How to Write SEO Friendly Blog Posts
We hear it all the time.
“I want blogs because I want to improve SEO.”
It seems that the marketing world has successfully communicated the message that more blogs=more SEO. And to some extent, almost any type of blog relevant to your business will improve your SEO. Sort of. Slowly. Somewhat.
“But I Want the Best SEO Blog Ever!”
If you’re a marketer who doesn’t want to settle for “sort of,” this blog is for you. While it’s (somewhat) true that simply creating a blog will improve SEO, search engines are looking for lots of specific indicators within your site and your blog content that they’ll use to evaluate your blog and your site.
Five Tips for Better SEO Through Blogging
So, how do you get the most SEO out of your blogging effort? Follow these five steps and you’re well on your way to SEO success.
Disclaimer: Of COURSE there are more than five ways to optimize your blog – there are about 500 ways. But let’s start with five. We’re writing a blog after all, not a textbook.
Tip One: Get Serious About Keyword Optimization
We’ve all heard about keyword research. Some of us have even done it. Regardless of your comfort level with keyword research, there’s no getting around this rule – if you’re serious about taking your blog and your SEO to the next level, you’re going to need to spend time researching the search words and phrases that will get you the most traction.
There are lots of keyword research sites out there – spend some time on AHREFs, Moz, or your own Google Search Console to figure out what your audience is searching for, and what words they’re actually using to search. You can also Google your topic and click on the search results to see what alternate keyword options Google recommends. (It’s how we created the title of this blog.)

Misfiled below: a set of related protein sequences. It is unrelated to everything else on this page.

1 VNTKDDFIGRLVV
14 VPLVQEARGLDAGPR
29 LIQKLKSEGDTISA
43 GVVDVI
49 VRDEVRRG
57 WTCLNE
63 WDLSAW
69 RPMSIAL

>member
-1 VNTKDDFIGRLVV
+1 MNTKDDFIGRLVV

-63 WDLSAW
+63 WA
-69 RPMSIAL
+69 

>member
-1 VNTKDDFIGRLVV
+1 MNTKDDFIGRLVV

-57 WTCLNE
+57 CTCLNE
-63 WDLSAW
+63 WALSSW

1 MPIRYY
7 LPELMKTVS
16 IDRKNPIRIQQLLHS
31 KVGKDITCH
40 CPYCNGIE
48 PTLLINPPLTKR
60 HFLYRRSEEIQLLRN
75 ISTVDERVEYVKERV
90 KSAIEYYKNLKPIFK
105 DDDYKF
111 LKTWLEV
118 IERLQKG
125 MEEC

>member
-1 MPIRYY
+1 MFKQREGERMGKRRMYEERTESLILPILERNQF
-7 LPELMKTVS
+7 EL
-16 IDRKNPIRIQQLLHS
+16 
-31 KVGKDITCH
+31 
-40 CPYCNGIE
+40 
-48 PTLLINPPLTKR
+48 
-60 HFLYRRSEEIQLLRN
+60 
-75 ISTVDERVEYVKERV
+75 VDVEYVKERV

Another example: recent Cup O Content keyword research revealed that people search for “lawyer” more frequently than they search for “attorney.” You can imagine how powerfully that one piece of information impacted the use of keywords in our blogging strategy for a legal firm.
For another client who liked to use the term “PA” in their keyword strategy, we found that people seldom search for “PA” and often search for “Pennsylvania.” So we started using the state’s full name in blogs and stopped using the abbreviation.
Keyword phrases, or “long-tailed keywords” (which is a ludicrous term -- like it’s an exotic lemur) are also useful. For example, you may find that people like to add the term “near me” or “best” to their keyword searches. “Find the Best Restaurant Near Me” isn’t something that just shows up in most blogs, but if you’re a restaurant looking for local customers, you might want to write blogs with these kinds of keyword phrases.
Some people input searches in the form of a question, so you may want to include a certain question in your blogs (and subheads and headings.)
Once you’ve researched your keywords, what do you do with them? You add them to your URL, headers, alt text and metadata. If any of this doesn’t make sense, keep reading…